George Orwell said that “in an age of universal deceit, telling the truth becomes a revolutionary act.” Even he could not have foreseen how true these words would become. The Wikileaks cables helped catalyse the Arab Spring by confirming the suspicions of the Arab people regarding their autocratic leaders. These revolutions have shaken the entire world, with aftershocks that will dictate the fate of millions of people for years to come.
In the West however, rather than the perpetrators of the crimes being censured, the vitriolic condemnation has instead been directed at those who have exposed the crimes. The world’s gaze is firmly fixed on the court case against the founder and poster boy of Wikileaks, Julian Assange- a plot that so easily could have been a Hollywood script (and indeed will be- Jeremy Renner is rumoured to be taking on the part of the silver haired scallywag).
Meanwhile Private Bradley Manning faces possible lifelong incarceration for leaking classified US material to Wikileaks, or as the prosecutors say, for “aiding the enemy”, amongst other charges. The 24 year old has been held, awaiting trial, for over two years. UN torture chief, Juan Mendez, has called the conditions in which Manning has been held as “inhumane” and “cruel”- almost a year of his pre-trial detention was spent in solitary confinement.
The truth is that the repercussions in the US of these revelations have not been particularly large. It has not led to the resignation of the incumbent President. There have not been any incidences where the security of American citizens has been “jeopardised”; there has been no attack on American soil since the cables were released, nor any resultant attack on American nationals abroad. The Afghans and Iraqis hate the American soldiers just as much as they did before. They already knew of the secrets the cables contained when their mothers, fathers and children were murdered- the war logs were no secret for those who had been suffering, but rather a summary of reality.
The cables were peppered with mildly humorous anecdotes that read like the twitter timelines of bored diplomats; Gaddafi’s nurse was a ‘voluptuous blonde’ and the President of Turkmenistan pined after an ‘Abramovich-style’ yacht. Then there were the unsurprising revelations such as ‘Mexico is losing the drugs war’, ‘Russia is a Mafia state’ and Prince Andrew is a bit of an embarrassment, no doubt winning the 2010 award for stating the obvious.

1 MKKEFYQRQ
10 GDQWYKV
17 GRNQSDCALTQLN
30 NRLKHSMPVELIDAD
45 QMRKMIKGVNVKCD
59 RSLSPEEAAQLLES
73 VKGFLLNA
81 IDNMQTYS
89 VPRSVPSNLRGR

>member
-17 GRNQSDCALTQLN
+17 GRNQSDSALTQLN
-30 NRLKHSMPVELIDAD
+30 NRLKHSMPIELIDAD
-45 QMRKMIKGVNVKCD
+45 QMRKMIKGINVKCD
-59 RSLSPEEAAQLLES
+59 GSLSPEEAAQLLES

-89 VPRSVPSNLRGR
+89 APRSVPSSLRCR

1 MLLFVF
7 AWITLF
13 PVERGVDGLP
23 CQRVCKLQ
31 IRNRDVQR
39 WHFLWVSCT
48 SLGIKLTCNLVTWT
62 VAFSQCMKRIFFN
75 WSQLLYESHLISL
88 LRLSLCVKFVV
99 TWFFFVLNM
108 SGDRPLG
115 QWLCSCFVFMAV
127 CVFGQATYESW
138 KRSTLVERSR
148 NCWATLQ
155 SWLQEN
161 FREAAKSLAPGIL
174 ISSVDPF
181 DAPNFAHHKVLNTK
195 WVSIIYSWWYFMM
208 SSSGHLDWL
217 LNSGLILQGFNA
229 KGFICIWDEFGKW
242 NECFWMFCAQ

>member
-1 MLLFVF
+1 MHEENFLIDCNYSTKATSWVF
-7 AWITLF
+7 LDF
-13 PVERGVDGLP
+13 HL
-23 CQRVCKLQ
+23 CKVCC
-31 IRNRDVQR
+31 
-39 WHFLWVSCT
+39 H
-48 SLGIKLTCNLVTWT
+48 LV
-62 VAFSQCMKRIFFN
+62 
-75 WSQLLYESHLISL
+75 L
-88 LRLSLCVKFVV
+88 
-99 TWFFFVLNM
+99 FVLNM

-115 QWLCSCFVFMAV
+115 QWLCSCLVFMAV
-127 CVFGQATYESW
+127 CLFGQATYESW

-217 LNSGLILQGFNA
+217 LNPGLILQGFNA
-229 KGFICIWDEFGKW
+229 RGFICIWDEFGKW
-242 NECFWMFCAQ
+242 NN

However to claim that Wikileaks did not disseminate anything important would be disingenuous. Of course it did. For starters, the publication of 391,832 United States Army field reports from Iraq and 91,731 documents from Afghanistan, in what collectively came to be referred to as “The War logs” detailed countless civilian and military deaths, injuries and wanton destruction. It is often proclaimed that we do not have a right to see classified documents or top-secret government files, but we do have a right to know what our governments are doing in our name and with our taxes. Democracy is built on transparency; it’s a pillar without which the whole system would crumble.
US Justice Hugo Black said about the Pentagon papers leak: “The press was protected so that it could bare the secrets of government and inform the people. Only a free and unrestrained press can effectively expose deception in government. And paramount among the responsibilities of a free press is the duty to prevent any part of the government from deceiving the people and sending them off to distant lands to die of foreign fevers and foreign shot and shell.”
As children we are taught that lying is wrong. Full stop. When we get a little older we learn that everything is not so black and white, there are “grey areas” and “white lies”. Governments the world over seem to have gone a step further and like philandering partners tell us that they lied to “protect us”. The Obama administration, like its predecessors, seems to have lifted and adopted the famous lines from A Few Good Men as its mantra; the “YOU CAN’T HANDLE THE TRUTH” card has been in play for decades.